Can you negotiate tuition? At first instinct, does that seem rude, uncouth? It may prove smart – and it is done. There are such things as tuition discounts (and grant programs) offered to those who negotiate, even those not eligible for need-based aid. If a university really wants your student, you may have some leverage.

Are you willing to go the JC route, or the online route? Going to a local junior college for the first two years of study toward a bachelor’s degree can save a student and family tuition, housing and travel and auto expenses, and maybe a little anxiety – if your student decides he or she wants to major in oceanography instead of marketing, you haven’t paid $10,000 or $20,000 a year to arrive at that conclusion.

Recognizing the costs of housing, commuting and parking permits, some colleges are offering parts of their curriculum online or in more accessible settings – for example, Virginia Tech offers introductory math courses through computer labs and the University of Minnesota’s new Rochester campus uses part of a local shopping mall to hold classes. While taking classes on a computer or at some obscure satellite campus may not give you the full university experience, it may help to reduce expenses.2

Need help with college planning? Talk with a us at PRIMESolutions Advisors – sooner rather than later.

Citations.
1 – www.dailyfinance.com/2012/04/19/paying-for-college-two-websites-offer-outside-of-the-box-ideas/ [4/19/12]
2 – www.businessweek.com/printer/articles/70120-student-loans-debt-for-life [9/6/12]
3 – www.irs.gov/uac/In-2012,-Many-Tax-Benefits-Increase-Due-to-Inflation-Adjustments [10/20/11]
4 – www.education.com/reference/article/pay-college-saving-understand-gift-tax/ [9/6/12]
5 – thechoice.blogs.nytimes.com/2011/01/11/fafsaq-and-a/ [1/11/11]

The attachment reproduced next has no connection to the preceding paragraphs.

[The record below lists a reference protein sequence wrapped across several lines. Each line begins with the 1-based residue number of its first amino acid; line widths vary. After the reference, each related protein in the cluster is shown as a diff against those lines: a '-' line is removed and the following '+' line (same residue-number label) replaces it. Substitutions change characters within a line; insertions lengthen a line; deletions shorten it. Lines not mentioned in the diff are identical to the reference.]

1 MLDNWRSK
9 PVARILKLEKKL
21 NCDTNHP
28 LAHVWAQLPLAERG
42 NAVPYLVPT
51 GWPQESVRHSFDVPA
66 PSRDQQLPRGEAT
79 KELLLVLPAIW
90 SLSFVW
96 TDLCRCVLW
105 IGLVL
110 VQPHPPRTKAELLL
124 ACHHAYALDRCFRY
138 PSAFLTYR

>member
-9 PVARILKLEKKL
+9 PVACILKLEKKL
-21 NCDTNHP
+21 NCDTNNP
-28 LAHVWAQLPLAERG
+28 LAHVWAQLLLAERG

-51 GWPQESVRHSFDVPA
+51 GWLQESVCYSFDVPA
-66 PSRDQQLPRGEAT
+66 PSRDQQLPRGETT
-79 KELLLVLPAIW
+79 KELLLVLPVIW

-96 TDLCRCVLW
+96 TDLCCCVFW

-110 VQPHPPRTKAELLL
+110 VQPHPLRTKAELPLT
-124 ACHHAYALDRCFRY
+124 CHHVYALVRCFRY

Reverse Mortgages Reconsidered

September 26th, 2012 | No Comments | Posted in Financial News

Is a reverse mortgage worth it? Before this last recession, couples who asked their retirement advisors if they should get a reverse mortgage were often given a quick answer: “No.”

Today, the answer to that question might be “yes”. In an environment with minimal interest rates, these loans can offer retired homeowners a source of tax-free cash, either in periodic payments or a lump sum. (A HELOC is also possible.)

How does it work? A reverse mortgage allows you to borrow against your home equity while retaining ownership of your residence. Many of these loans have variable rates, consequently permitting different payment options.1

Reverse mortgage balances increase with time, as there are no monthly payments to reduce principal as in a “forward” mortgage. The loan doesn’t have to be repaid until you move out of the home or pass away. At the time of repayment, the amount owed will not exceed the home’s value – but when the loan becomes due it must typically be paid in full, including interest and closing costs.1

What are the qualifications? You must be 62 or older to get a reverse mortgage. You also have to own your home free and clear, or have a mortgage balance that can easily be paid off using funds from the loan. In addition, you must keep paying property taxes and homeowners insurance and maintain your residence with needed repairs to avoid defaulting on the loan.2,3,4

Why not get a reverse mortgage? These products have gotten a bad rap for many reasons. At first, they were seen as loans of last resort. If you were up in age and close to outliving your money, they could give you needed income.

Then the perception of reverse mortgages began to change, thanks to marketing. Commercials for these loans appeared everywhere, with celebrities hawking them as a cure for retirement income woes. Sixty-something homeowners liked the pitch and signed up – but today, some wish they had studied the fine print.

  • Reverse mortgages can come with severe fees – origination fees, closing fees and even ongoing fees to cover the risk of a possible default or the sale of the property for less than the value of the loan.